allowable permutations that other XML documents can adopt in order to be con-
sidered a member of the common family of XML documents. Think of an XML
Schema as metadata (essentially, data that describes data). As an analogy, think of
how, in any object-oriented programming language, a class definition defines a
family of objects or a relational database schema defines the data types and
constraints to which a dataset must adhere to exist in a particular table. In both
analogies, the class definition and relational database schema merely lay out some
basic ground rules for restricting structure and data ranges, which in turn can be
used in any application.
As previously mentioned, industry consortiums are joining together to develop
XML Schemas that define common file formats for describing mathematical formu-
las, research documents, news articles, credit card transactions, accounting audits,
medical prescriptions, and much more. Development of industry-standard XML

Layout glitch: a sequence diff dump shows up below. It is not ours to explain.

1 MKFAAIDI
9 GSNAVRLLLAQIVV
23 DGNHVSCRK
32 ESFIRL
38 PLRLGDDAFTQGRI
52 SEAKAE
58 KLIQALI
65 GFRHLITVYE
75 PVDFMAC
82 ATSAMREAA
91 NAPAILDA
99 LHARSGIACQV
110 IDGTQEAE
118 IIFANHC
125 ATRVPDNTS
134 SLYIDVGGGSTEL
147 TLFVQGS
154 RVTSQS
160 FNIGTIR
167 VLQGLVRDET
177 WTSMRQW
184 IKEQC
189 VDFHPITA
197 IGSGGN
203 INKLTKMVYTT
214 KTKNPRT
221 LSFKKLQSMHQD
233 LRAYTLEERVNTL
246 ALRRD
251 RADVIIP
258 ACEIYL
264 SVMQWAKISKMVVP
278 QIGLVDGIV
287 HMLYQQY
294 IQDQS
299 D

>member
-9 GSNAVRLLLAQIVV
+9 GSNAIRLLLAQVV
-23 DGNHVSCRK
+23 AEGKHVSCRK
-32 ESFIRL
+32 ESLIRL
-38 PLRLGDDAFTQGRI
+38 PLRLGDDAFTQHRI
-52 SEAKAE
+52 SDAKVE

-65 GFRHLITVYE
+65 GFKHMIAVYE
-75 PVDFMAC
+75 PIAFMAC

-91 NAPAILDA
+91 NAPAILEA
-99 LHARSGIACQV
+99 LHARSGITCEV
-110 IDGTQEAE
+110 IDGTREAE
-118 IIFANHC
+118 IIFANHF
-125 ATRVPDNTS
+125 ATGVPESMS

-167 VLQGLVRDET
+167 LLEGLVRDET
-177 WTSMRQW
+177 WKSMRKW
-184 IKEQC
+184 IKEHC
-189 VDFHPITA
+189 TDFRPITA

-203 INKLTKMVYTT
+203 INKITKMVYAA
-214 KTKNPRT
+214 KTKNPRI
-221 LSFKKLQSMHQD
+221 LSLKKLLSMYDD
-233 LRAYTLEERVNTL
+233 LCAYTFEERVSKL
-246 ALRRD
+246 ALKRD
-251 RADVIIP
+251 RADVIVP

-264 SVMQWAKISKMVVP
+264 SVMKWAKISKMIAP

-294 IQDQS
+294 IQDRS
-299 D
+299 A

Schemas enhances software application interoperability through the use of com-
mon XML-based file formats to express data and content. Using a common XML
Schema, software applications can exchange information as an XML document that
conforms to a particular XML Schema.
An XML Schema is most commonly used by an XML processor to validate XML
documents. Validation is the process of verifying that an XML document conforms
to the rules defined within the XML Schema. An XML processor that can perform
XML Schema-based document validation (that is, an XML Schema validator)
enables a developer to offload the burden of code validation from the application to
the XML processor.
I discuss DTDs in Chapter 3. DTDs, however, have clearly been marked for
obsolescence by the W3C.
A complete discussion of applied XML Schema design is provided in
Chapters 4 and 5.
The Extensible Stylesheet Language (XSL) and the Extensible Stylesheet Language
Transformations (XSLT) are standardized XML-based vocabularies (markup
languages) for changing the content and data stored in an XML document into a
different output form. Using XSL, you can take content saved in an XML format
and transform it into any output media (HTML, WML, PDF, PostScript, plain text)
by applying a special XML stylesheet document written using XSL or XSLT. The
XSLT transformation process is illustrated in Figure 1-1.
Chapter 1: The XMLSPY Game